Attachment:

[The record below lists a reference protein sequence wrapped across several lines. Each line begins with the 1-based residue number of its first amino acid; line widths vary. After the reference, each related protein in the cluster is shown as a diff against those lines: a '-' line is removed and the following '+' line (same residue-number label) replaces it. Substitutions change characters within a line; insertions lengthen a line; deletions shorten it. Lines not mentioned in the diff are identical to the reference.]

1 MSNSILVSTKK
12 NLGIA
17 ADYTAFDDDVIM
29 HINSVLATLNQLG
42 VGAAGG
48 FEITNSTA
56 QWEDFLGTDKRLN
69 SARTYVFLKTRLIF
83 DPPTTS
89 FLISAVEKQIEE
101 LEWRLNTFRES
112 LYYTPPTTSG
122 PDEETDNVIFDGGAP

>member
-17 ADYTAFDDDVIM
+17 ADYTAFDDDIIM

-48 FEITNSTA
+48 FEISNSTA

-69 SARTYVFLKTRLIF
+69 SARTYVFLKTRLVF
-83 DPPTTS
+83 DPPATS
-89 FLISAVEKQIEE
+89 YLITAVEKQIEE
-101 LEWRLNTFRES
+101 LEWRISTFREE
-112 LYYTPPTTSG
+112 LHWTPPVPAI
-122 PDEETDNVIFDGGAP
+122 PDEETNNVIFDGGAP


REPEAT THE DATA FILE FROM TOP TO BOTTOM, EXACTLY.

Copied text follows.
[The record below lists a reference protein sequence wrapped across several lines. Each line begins with the 1-based residue number of its first amino acid; line widths vary. After the reference, each related protein in the cluster is shown as a diff against those lines: a '-' line is removed and the following '+' line (same residue-number label) replaces it. Substitutions change characters within a line; insertions lengthen a line; deletions shorten it. Lines not mentioned in the diff are identical to the reference.]

1 MSNSILVSTKK
12 NLGIA
17 ADYTAFDDDVIM
29 HINSVLATLNQLG
42 VGAAGG
48 FEITNSTA
56 QWEDFLGTDKRLN
69 SARTYVFLKTRLIF
83 DPPTTS
89 FLISAVEKQIEE
101 LEWRLNTFRES
112 LYYTPPTTSG
122 PDEETDNVIFDGGAP

>member
-17 ADYTAFDDDVIM
+17 ADYTAFDDDIIM

-48 FEITNSTA
+48 FEISNSTA

-69 SARTYVFLKTRLIF
+69 SARTYVFLKTRLVF
-83 DPPTTS
+83 DPPATS
-89 FLISAVEKQIEE
+89 YLITAVEKQIEE
-101 LEWRLNTFRES
+101 LEWRISTFREE
-112 LYYTPPTTSG
+112 LHWTPPVPAI
-122 PDEETDNVIFDGGAP
+122 PDEETNNVIFDGGAP